James Turrell: A Dissent—Part Two: Four Thoughts on James Turrell, or Where is the Body? By Maya Gurantz

1. Look While the Light and Space artists of the 1970s have occasionally been historicized as “California Minimalism,” Turrell’s recent retrospective at LACMA exposed the gap between the two practices.  The West Coast artists manipulated light, space, surfaces, finish. East Coast Minimalism explicitly considered the body. It developed in intimate conversation with post-modern dance. Robert Morris wrote about the art object as being scaled to the human body: no longer a monument looming over the viewer nor the intricate ornament glimmering in her hand. This human scale shifted the site of the artwork to what passes between the body and the object. Despite the experiential and phenomenological nature of Turrell’s work, in his realm, the body is vestigial. Each piece maintains an ideal viewing position, usually seated. The viewer is meant to sit on the chair or bench—and look, and look, and look. The light installations with their layered, textural beauty become living, trembling color field paintings. The visual information vibrates between the eye and perceiving brain without ever once passing through the body. The body becomes the eye. Not only is the body unnecessary, it is actively interruptive, destructive. A security guard cautioned me not to get my shadow on one of the works. The staging of disembodied visual pleasure falls apart the moment another viewer’s body enters the frame of vision or, God forbid, speaks. This in turn instills feelings of contempt within the viewer for the bodies and voices of fellow museum-goers: how dare these humans ruin my looking? We are not meant to acknowledge the existence of bodies. Nor be in our own body. We...

James Turrell: A Dissent—Part One: Refreshed and Energized: Installation, Subjectivity and the Spa Experience by Maura Brewer

In the catalog James Turrell: A Retrospective, Michael Govan describes Turrell’s ongoing artistic inquiry into the gap between “internal” subjective experience and “external” objective phenomena. This idea manifests in Turrell’s light installations as visual experiments that capitalize on the perceptual instability of color. The blue of the sky, seen through an open window, becomes green, purple, or red depending on a changing set of choreographed lighting effects. The inherent variability of color undermines the fiction of a stable, enduring “external” reality, and the consequences are meant to be revelatory: a transcendent merging of self and other, the act of “removing the distance between the perceiver and the object in order to see ‘truth’…”1 Turrell’s work, according to Govan, speaks to the radical dislocation of the perceiving self. His reading of Turrell hews closely to contemporary and postmodern ideas about the relativity of knowledge, and the instability of the subject position. Govan suggests that Turrell is engaged in the production of a kind of strategic disorientation or disturbance of his audience.2 And to be sure, certain accounts of Turrell’s work conform to Govan’s analysis – his museum retrospective in 1980 ended in several lawsuits when visitors became dizzy, resulting in sprained wrists and broken arms.3 But there is another way to understand Turrell – a reading that has cropped up in the press around his exhibitions in LA and New York. This interpretation deemphasizes the dislocating effects of vision, and focuses instead on a kind of holistic immersion, the ultimate aim of which is a therapeutic re-centering of body and mind. In a recent LA Times article, Deborah Vankin describes...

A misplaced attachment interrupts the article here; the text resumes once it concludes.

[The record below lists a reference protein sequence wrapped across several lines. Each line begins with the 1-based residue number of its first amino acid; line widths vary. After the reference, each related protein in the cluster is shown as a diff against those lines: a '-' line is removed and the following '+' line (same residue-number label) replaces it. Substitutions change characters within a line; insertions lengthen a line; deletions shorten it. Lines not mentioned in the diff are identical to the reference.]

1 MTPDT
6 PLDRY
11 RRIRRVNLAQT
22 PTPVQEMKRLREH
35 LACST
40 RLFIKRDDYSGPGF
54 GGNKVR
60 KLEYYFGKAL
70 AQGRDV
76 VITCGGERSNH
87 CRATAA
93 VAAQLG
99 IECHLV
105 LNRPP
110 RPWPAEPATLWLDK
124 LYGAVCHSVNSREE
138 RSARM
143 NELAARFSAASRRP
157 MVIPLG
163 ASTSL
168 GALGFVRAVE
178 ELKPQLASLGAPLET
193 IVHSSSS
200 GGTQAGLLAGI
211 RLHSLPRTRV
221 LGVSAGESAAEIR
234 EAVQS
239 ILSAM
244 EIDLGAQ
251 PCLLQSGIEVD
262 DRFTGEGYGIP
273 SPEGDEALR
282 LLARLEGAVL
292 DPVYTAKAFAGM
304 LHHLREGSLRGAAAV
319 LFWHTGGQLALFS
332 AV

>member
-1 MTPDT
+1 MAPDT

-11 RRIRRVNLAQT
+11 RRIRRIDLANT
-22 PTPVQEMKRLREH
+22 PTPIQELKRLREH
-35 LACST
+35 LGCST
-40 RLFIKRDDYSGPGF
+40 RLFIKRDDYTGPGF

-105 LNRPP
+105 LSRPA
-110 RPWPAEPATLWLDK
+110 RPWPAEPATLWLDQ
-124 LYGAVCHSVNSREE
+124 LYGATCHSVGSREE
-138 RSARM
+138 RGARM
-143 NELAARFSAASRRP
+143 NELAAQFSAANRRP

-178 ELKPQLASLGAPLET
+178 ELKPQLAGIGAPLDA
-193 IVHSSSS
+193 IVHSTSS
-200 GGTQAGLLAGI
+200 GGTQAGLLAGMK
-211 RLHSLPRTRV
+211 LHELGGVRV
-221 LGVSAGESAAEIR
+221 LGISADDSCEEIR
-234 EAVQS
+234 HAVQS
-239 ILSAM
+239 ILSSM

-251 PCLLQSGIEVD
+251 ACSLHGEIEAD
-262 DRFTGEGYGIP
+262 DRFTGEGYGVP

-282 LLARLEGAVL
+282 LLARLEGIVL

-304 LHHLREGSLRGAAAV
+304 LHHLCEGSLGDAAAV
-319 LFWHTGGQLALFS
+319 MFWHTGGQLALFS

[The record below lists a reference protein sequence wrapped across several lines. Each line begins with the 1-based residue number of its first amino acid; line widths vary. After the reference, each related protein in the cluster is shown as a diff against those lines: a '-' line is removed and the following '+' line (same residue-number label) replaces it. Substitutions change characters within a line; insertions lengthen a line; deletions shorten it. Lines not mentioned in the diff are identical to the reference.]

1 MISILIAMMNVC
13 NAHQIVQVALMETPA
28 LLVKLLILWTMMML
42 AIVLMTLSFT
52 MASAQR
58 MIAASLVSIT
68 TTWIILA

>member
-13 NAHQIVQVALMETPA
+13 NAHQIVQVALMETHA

Palm Springs and the Movies – Paul Pescador

I drive into Palm Springs, it’s early January and I’m down to see a friend from high school, someone I haven’t seen in years. I’m also there to see family, as my previous trip home, a quickie which only lasted 48 hours, didn’t go over well with my mother. On my way into the city, I pass by the Cabazon dinosaurs; these large sculptures, a 100 ton Tyrannosaurus rex and a 150 ton Apatosaurus. These structures have been used as backdrops in many films, including Paris, Texas (1984) and The Wizard (1993). I drive by hundreds of windmills alongside the mountains. I used to go hiking up those mountains. The last time I was in middle school and went with my father. We got separated from our hiking troop and were lost for hours. We were eventually found by a park ranger, after a minor search party had been sent out for us. I continue my drive and pass by Toucans, a tropical-themed gay bar, and a California Pizza Kitchen, you know what that is, and I meet my friend on the downtown strip. She insists that we go crystal shopping, so we go. She buys a clear one, which is suppose to help her with anxiety and will cleanse her chakras; and I buy a purple one, because I think it’s pretty. We walk by Forever Marilyn, a statue by Seward Johnson of the actress Marilyn Monroe. Originally installed in Chicago, Seward’s Marilyn and was moved to Palm Springs in 2012. The 26-foot tall Marilyn stands in the center of downtown in her iconic white dress from the...